This can also be reached from  Ad Stellae Books, which is listed as the publisher, is my personal imprint; it is not a publishing company. I use it not only on indie books but on the indie editions of my backlist novels and those of a friend for whom I produce backlist ebooks.


Excerpt from book:

[Pages 62-65]

By far the most frequent mention of extrasolar worlds, at least in eighteenth-century writings that have survived, came in poetry. The poets of the era, both famous ones and those who are not so famous, were enraptured by the idea. At that time poems were frequently many pages long; in fact they sometimes filled whole volumes. The passages of verse at the beginnings of the chapters in this book and in the Appendix are merely short excerpts. They represent only a fraction of the pertinent things poets said about other planets and the beings that might inhabit them.

Most of this verse is not considered great poetry today. Yet when it was new, it was popular and much admired. Of Edward Young’s Night Thoughts, one nineteenth-century writer said: “Editions have been multiplied from every press in the country. It is to be seen of the shelf of the cottager, with the Family Bible and Pilgrim’s Progress; and it ranks among the first and favourite materials of the poetical library.” This writer also remarked that Napoleon was said to be particularly fond of it.

Night Thoughts was a long book with the entire last section devoted to astronomy. Edward Young found the thought of an immense universe full of worlds exhilarating. He titled the astronomical section “The Consolation” because in the rest of the poem he had dwelt on the gloomier aspects of life, and he really believed that contemplation of the stars was the best consolation for the evils of Earth. “Nothing can satisfy but what confounds,” he wrote. The awe and wonder inspired by countless suns supported his faith.

About the inhabitants of those suns’ worlds Edward Young wrote a great deal; he alternated between viewing them as angels, and wondering whether they had problems similar to ours. He even phrased sections of the poem as if he were speaking to them. “You never heard of man,” he said ruefully. “Or earth, the bedlam of the universe! . . . Has the least rumour of our race arrived?” This emotion was much like that shared by many people today. So was this:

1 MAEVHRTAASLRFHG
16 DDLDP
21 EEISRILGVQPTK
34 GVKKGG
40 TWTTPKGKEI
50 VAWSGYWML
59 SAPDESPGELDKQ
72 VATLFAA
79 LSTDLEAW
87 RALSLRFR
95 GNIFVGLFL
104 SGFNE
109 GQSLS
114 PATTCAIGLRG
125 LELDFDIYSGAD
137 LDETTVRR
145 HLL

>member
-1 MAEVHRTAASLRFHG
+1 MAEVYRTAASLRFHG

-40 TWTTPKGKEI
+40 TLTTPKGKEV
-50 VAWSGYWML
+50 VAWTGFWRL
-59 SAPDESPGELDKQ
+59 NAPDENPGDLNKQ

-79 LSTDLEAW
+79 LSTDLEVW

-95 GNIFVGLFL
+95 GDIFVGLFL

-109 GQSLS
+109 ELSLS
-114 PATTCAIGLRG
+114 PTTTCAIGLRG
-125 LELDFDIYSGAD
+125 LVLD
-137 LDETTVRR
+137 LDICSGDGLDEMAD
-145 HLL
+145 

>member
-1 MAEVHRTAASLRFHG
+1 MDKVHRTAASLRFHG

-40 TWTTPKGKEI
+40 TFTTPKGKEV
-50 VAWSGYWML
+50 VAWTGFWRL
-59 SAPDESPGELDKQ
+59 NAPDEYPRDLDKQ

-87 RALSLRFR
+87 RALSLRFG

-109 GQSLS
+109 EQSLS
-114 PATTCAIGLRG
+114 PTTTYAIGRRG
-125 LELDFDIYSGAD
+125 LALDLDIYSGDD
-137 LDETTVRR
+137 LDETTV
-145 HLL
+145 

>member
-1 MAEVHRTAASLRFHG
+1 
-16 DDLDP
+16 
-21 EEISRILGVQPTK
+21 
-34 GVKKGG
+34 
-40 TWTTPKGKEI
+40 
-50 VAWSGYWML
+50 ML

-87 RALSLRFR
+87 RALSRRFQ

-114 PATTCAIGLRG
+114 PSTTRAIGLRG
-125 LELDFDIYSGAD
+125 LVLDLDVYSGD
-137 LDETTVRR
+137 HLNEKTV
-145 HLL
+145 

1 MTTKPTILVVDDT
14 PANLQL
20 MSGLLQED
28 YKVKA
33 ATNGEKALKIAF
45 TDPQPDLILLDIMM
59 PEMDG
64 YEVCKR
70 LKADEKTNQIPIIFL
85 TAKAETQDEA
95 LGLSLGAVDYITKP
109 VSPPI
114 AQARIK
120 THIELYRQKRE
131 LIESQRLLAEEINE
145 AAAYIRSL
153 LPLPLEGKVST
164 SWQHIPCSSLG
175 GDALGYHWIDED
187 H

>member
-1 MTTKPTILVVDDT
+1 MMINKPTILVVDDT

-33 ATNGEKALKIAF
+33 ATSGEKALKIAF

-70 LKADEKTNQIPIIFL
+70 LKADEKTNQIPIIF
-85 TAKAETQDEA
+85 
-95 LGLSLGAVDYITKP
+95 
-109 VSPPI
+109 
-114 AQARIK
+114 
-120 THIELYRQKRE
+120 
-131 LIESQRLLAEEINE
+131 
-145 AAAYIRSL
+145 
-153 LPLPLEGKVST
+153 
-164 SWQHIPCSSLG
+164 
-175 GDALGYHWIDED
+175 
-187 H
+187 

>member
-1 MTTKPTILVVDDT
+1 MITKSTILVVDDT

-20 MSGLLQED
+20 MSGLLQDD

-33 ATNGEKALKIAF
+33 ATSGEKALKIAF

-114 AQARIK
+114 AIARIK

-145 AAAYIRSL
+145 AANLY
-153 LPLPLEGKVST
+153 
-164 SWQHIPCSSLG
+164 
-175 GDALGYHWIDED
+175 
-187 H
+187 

The soul of man was made to walk the skies;

Delightful outlet of her prison here!

There, disincumbered from her chains, the ties

Of toys terrestrial, she can rove at large. . . .


By the time Edward Young wrote Night Thoughts, in 1745, there had already been a great many poems dealing with extrasolar worlds. Even Alexander Pope’s well-known Essay on Man devoted a few lines to the subject:


Thro’ worlds unnumber’d tho’ the God be known,

’Tis ours to trace him only in our own.

He who thro’ vast immensity can pierce,

See worlds on worlds compose one universe,

Observe how system into system runs,

What other planets circle other suns,

What varied being peoples every star,

May tell why Heav’n has made us as we are.


Those lines have sometimes been quoted as if they were an exceptional case of early interest in other solar systems. Not many people realize that Alexander Pope was criticizing the common practice of his contemporaries. That poetry should concentrate on our own world was a novel suggestion; dozens of minor poets described the “worlds unnumber’d” and their inhabitants at tedious length. They also described imaginary cosmic voyages—not voyages in spaceships, but dream trips and journeys of the soul after death.

Poems of this last type were particularly popular following the death of Sir Isaac Newton. Many people could not believe that so great a man as Newton would not have a chance to view suns and their planets at close range before entering heaven. One woman wrote:


With faculties enlarg’d, he’s gone to prove

The laws and motions of yon worlds above;

And the vast circuits of th’expanse survey,

View solar systems in the Milky Way.


This example is typical of feelings widespread in that age, when people were beginning to discover the limitations of science. In the old days, they had been content with the closed Aristotelian universe and had not aspired to see beyond its bounds. That was no longer true. Some were satisfied to merely read about distant worlds, but others had become a bit wistful; imaginary accounts were not enough for them. The idea of space travel as a potential reality had not yet occurred to anybody, for the brief comments of Kepler and Bishop Wilkins had not been taken seriously (and the former had appeared only in a private letter). More in keeping with the hopes of the era were words like these—from Robert Gambol’s Beauties of the Universe—that told of a time when the soul


Unbounded in its ken, from prison free

Will clearly view what here we darkly see:

Those planetary worlds, and thousands more,

Now veil’d from human sight, it shall explore.


The spiritual concept of heaven was still blended with the physical one. The two had been separated by scientists, but not yet by poets or the general public. Today, people who believe in a life after death do not usually envision it as a means of seeing faraway planets. The hope of seeing them has found other channels of expression; it has become a hope for humankind’s future instead of for one’s personal future. Yet the longing to know more of those worlds has remained the same.